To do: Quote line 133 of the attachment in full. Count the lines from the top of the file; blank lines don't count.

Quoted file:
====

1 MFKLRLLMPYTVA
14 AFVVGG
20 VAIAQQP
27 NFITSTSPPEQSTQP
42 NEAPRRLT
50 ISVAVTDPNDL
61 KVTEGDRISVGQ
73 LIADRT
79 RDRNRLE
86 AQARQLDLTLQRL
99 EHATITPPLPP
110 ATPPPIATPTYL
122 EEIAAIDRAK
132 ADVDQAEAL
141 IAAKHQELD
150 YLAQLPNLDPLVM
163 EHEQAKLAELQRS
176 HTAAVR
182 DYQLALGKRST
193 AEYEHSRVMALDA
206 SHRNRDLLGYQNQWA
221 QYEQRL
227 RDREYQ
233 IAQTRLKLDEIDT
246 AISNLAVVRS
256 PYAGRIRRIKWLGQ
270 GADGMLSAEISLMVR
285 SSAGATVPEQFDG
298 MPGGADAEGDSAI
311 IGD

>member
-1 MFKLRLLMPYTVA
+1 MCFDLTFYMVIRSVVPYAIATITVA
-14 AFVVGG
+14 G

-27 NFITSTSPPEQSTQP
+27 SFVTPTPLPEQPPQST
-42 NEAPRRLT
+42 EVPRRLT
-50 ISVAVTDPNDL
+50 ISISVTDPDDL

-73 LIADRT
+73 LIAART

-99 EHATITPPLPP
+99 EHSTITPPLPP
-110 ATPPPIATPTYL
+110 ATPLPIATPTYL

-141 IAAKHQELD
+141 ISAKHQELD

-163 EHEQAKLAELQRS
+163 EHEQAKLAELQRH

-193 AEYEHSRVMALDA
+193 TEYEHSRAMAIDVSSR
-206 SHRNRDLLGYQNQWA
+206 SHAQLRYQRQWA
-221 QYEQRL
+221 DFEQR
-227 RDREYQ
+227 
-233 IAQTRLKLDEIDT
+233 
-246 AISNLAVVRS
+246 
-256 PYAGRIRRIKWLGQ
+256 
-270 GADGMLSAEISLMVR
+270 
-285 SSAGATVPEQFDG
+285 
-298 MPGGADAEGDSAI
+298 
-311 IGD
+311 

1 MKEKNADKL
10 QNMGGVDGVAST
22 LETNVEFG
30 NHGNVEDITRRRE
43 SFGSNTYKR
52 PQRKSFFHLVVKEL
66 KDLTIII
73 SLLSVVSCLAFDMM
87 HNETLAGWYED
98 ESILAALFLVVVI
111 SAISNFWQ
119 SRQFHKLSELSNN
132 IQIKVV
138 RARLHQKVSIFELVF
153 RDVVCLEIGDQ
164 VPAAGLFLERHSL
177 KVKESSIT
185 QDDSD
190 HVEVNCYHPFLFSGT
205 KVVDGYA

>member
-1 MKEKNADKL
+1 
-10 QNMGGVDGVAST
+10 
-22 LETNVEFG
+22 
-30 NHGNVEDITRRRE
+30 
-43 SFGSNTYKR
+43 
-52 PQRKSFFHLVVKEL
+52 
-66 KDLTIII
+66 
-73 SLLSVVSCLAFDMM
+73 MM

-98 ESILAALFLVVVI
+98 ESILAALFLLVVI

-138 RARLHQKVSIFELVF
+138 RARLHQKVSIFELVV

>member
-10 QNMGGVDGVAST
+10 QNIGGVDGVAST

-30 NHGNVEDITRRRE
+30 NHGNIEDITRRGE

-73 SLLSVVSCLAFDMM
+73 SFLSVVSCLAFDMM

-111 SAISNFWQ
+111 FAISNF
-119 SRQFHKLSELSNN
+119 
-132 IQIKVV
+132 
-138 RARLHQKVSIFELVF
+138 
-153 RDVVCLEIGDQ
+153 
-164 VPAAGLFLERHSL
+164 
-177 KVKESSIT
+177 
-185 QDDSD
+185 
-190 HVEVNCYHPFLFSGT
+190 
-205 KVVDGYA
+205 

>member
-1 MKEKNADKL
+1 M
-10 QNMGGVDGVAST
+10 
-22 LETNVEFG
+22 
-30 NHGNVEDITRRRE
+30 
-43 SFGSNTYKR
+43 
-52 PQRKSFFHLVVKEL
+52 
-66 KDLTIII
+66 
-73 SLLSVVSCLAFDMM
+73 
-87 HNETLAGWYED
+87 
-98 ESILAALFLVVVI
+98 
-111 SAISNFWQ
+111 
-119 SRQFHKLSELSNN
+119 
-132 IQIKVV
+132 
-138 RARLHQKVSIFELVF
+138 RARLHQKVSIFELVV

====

+164 